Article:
I had a conversation with a friend recently about the creative process and how people seem to just "come up" with amazing ideas in the spur of the moment. For those who depend on their creativity for a living, and even those who struggle to fill a blank wall at home, here is a little secret...
If you want moments of inspiration, you have to cultivate them. Learn all you can about color and pattern and light, look intently at the things that inspire you until you start to draw connections, and hold on to the feelings those things create. If you take time, really take time, to cultivate inspiration on a regular basis you will create an environment for your own creativity to grow and will be more likely to recognize a good idea when it strikes.
Here are five ways to get started:
1. Step outside your comfort zone. Trying something new or, even better yet, something that makes you a little nervous. This is a great way to step outside of your usual frame of mind and find a new perspective. For example, if you never set foot outside the city, a hike in the woods might be just what you need.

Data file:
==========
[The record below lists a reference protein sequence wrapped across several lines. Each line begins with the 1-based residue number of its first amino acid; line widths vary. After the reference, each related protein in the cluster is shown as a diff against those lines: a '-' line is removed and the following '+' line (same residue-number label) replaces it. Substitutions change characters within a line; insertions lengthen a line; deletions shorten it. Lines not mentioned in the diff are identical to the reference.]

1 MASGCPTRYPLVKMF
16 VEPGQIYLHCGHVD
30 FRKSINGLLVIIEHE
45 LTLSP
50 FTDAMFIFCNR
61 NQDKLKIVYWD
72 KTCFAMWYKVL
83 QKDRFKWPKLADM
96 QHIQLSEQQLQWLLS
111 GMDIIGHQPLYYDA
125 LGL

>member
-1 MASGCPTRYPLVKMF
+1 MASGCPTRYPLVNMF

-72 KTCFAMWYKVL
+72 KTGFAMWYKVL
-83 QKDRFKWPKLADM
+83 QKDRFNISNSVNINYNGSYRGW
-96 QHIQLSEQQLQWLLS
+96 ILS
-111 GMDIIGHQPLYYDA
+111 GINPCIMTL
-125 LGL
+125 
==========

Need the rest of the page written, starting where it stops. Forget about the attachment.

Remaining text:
2. Visit something familiar with a new perspective. Finding a new way to approach the familiar is a great driving factor in the creative process. If you normally take a walk in the morning, try visiting that same place in the evening; it's amazing how different things can look in another light.
3. Find inspiration in the everyday. Being mindful of everyday objects and moments that surround us is a great way to find inspiration, from a casual conversation (like the one that sparked this post) to the things that make your neighborhood unique.
4. Look to other fields. When I'm putting together a trend forecast for the site the first place I usually look is to fashion, as trends tend to have their origins there. Art by its very nature is also always a great place to look for inspiration.
5. Change the format. If you're constantly surfing the internet for inspiration, try picking up a book or magazine instead. Instead of clicking around without really looking, or getting distracted by something else, these formats encourage us to linger a bit longer and really consider what is in front of us.
What strategies do you use to be creative?
(Image credits: Marcia Prentice; Kim Lucian)